Sanral breaks its silence on e-toll panel
Sanral says it wanted to clarify its position on e-tolling before the panel's establishment but was ignored.
JOHANNESBURG - The South African National Roads Agency Limited (Sanral) has broken its silence on the latest e-tolling debate, saying it wanted to clarify its position on the multi-billion rand project even before the Gauteng assessment panel was set up, but was ignored.
The panel was established by Gauteng Premier David Makhura to assess the socio-economic impact of e-tolls on the province's motorists.
So far, the Consulting Engineers South Africa is the only affected party motivating for e-tolls to be retained.
Earlier reports said the panel had invited Sanral to testify but the agency apparently turned down the invitation.
The roads agency's Vusi Mona has rubbished reports that it has taken any instructions from a political party not to make submissions to the panel.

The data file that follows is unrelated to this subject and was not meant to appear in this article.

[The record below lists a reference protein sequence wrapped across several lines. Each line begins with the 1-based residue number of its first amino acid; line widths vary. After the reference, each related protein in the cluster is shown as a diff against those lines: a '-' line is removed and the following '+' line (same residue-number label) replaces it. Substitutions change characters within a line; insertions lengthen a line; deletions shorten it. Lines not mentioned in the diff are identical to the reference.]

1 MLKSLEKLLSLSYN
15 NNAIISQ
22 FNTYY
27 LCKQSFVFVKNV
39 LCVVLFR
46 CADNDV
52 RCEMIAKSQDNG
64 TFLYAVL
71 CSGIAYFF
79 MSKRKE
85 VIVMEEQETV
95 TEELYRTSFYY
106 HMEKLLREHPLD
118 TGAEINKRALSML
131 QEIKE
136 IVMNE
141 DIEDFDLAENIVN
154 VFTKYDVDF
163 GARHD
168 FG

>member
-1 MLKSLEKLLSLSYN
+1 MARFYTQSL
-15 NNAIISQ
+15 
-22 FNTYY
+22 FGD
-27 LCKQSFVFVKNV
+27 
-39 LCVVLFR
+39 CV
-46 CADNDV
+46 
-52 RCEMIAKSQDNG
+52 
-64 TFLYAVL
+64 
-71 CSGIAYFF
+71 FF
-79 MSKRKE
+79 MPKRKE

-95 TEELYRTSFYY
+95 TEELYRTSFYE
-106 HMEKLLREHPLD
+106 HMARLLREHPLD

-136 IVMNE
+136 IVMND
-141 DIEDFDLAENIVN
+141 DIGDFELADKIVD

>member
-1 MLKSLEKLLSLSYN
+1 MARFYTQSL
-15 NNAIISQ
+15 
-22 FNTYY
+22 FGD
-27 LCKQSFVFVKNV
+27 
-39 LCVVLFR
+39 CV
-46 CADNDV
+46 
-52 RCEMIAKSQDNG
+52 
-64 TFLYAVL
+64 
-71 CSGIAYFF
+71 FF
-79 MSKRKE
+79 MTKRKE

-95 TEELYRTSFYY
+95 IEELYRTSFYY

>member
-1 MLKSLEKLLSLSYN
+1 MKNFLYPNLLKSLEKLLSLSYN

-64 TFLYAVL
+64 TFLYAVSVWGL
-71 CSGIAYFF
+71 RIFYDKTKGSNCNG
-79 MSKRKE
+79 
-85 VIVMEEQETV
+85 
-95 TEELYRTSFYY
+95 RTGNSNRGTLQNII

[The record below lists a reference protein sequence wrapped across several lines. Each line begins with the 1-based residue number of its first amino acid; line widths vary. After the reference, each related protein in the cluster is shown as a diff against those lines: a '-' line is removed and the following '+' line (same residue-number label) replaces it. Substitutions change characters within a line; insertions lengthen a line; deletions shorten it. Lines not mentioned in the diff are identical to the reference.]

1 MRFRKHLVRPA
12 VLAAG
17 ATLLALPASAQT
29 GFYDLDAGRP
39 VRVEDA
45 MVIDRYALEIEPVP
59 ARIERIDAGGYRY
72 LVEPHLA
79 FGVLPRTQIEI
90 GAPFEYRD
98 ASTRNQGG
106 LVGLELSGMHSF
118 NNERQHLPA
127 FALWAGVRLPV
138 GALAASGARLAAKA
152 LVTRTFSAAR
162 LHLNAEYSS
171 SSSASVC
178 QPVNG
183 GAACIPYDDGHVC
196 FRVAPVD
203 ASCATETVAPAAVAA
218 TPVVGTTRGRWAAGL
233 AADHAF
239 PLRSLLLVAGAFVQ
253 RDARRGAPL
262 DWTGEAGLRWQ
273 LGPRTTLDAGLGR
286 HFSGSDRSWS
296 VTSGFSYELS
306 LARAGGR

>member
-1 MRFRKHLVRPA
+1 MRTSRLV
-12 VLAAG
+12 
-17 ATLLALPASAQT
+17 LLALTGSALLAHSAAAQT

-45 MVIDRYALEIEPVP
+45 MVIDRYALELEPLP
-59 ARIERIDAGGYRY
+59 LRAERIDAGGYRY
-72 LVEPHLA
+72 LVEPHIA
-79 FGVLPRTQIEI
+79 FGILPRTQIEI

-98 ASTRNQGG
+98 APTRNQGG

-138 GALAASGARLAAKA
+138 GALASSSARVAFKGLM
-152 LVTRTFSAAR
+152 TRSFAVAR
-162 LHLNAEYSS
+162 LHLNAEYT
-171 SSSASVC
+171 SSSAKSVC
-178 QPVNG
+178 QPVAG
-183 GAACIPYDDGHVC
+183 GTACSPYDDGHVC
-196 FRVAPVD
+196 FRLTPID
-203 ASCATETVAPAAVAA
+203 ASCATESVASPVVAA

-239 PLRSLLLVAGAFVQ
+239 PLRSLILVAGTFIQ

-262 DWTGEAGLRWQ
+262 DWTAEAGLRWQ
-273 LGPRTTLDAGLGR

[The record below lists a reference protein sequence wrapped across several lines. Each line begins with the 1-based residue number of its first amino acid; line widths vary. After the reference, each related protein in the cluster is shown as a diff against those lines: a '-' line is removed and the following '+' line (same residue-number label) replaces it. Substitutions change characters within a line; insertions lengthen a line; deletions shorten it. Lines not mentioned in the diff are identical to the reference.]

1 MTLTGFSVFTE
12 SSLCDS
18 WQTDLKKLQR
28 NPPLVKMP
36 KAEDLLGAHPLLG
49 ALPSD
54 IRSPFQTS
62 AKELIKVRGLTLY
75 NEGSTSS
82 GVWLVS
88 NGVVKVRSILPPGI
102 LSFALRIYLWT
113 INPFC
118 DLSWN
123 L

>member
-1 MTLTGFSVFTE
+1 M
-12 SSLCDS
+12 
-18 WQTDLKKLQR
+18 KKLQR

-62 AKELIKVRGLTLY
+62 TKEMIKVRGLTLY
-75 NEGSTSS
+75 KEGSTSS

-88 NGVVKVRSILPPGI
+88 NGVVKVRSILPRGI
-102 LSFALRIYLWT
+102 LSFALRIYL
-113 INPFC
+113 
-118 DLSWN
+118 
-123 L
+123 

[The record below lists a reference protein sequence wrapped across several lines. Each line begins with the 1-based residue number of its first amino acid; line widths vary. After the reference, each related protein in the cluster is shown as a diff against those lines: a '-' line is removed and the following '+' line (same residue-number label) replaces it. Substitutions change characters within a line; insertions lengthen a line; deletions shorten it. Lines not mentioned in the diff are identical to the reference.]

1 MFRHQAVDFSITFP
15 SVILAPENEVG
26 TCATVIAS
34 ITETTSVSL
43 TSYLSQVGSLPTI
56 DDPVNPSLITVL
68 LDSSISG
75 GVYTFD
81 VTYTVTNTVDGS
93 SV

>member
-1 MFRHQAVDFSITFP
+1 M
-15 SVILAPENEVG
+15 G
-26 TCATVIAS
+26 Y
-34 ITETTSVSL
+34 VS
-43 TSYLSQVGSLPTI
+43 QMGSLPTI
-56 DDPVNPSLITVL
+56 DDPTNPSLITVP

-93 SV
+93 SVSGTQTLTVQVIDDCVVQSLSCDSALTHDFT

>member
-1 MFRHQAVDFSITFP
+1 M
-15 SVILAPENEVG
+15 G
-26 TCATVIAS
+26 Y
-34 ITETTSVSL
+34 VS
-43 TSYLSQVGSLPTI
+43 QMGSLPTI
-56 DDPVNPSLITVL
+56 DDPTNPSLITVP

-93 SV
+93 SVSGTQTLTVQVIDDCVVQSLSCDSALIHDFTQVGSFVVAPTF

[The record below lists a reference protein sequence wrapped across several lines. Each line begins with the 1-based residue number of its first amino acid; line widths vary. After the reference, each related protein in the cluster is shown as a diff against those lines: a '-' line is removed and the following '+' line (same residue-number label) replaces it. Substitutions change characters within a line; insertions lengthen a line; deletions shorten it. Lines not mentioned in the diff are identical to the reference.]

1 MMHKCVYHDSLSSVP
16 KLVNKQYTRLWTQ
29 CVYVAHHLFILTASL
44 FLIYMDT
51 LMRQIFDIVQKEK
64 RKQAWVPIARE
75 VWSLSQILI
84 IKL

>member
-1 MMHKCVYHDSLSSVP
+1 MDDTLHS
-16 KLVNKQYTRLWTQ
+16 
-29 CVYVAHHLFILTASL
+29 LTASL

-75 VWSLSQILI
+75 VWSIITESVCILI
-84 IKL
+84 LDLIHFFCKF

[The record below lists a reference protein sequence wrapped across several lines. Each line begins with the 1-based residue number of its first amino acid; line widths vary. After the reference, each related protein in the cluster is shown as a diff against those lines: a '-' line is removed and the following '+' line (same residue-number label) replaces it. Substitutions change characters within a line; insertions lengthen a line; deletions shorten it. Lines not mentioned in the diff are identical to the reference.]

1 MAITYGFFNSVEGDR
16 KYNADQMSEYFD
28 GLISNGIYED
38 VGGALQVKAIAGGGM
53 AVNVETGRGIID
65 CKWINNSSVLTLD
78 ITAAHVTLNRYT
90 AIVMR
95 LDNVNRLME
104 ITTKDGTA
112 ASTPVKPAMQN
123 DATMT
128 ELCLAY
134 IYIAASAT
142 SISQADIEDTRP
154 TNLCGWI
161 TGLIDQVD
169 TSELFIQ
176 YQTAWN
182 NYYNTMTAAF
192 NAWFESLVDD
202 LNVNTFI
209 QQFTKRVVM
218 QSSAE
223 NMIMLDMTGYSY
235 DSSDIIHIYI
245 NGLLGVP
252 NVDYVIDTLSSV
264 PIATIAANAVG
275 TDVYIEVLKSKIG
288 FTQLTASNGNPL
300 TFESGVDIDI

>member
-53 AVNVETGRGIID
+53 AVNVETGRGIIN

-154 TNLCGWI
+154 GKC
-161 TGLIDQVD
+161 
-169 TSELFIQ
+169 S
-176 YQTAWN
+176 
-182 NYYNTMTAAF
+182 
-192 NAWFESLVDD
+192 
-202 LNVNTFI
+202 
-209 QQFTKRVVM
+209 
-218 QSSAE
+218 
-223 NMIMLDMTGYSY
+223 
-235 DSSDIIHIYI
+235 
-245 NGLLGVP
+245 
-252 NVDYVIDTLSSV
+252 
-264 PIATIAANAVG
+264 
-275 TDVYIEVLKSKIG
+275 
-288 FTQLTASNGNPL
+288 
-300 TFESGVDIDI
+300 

"Sanral's board of directors sent an eight-page letter to Makhura prior to the panel's hearings."
Mona said the roads agency is still waiting for a response from the premier's office after it requested a meeting on e-tolls.
Sanral said there is a false impression created in the public that the roads agency is belligerent and is not prepared to engage any discussions on e-tolls.
He said the public impression that Sanral doesn't want to engage provincial government structures about e-tolling is false.
Sanral said it is prepared to sit down with provincial government and address the challenges surrounding e-tolls.
Congress of South African Trade Unions general secretary Zwelinzima Vavi has said Sanral is refusing to take part in the Gauteng etoll assessment panel discussions because it has no respect for the views of the public and clearly has something to hide.
At the same time, the panel has dismissed claims that it's merely undergoing a "PR exercise" following a statement by Transport Minister Dipuo Peters that the e-tolling system is non-negotiable.
The minister said national government will not change its stance on e-tolls even if the panel finds that the system should be scrapped.
The panel is expected to continue with its public hearings until the end of the month after receiving submissions from members of the public.
The controversial e-tolling system went live on 3 December after months of legal wranglings, protests and calls for civil disobedience.